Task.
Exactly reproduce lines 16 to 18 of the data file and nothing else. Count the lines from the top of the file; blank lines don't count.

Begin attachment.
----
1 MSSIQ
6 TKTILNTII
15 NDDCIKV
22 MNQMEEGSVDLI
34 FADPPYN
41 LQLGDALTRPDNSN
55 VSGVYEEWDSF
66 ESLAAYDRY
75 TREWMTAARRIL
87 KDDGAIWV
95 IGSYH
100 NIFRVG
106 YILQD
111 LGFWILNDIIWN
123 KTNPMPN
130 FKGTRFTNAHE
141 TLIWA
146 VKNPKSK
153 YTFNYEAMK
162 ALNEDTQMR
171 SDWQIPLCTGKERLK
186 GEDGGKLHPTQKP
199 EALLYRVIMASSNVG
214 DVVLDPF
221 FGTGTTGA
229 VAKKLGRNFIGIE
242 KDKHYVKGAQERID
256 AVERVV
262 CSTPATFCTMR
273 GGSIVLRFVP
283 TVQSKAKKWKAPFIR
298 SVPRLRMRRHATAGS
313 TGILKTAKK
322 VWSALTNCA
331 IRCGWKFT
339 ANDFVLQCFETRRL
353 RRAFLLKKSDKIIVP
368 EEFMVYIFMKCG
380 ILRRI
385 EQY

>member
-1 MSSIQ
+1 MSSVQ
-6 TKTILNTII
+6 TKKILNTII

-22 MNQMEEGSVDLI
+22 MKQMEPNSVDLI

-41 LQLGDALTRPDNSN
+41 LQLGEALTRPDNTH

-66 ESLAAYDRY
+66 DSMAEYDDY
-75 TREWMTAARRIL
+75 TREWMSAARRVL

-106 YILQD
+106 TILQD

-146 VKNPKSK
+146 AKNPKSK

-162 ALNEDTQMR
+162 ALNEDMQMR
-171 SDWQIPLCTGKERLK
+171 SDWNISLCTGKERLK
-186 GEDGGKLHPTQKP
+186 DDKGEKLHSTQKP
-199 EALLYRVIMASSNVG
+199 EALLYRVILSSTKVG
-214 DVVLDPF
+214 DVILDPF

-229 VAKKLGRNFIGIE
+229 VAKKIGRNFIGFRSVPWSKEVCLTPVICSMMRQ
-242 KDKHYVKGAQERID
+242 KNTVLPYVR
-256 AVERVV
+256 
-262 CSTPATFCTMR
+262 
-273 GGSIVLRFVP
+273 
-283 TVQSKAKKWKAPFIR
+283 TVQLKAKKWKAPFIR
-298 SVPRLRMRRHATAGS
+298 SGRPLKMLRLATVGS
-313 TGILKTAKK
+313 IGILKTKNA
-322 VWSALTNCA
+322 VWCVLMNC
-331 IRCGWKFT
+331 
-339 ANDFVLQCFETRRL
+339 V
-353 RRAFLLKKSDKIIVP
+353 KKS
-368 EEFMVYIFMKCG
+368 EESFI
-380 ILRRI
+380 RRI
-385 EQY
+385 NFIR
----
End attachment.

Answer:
130 FKGTRFTNAHE
141 TLIWA
146 VKNPKSK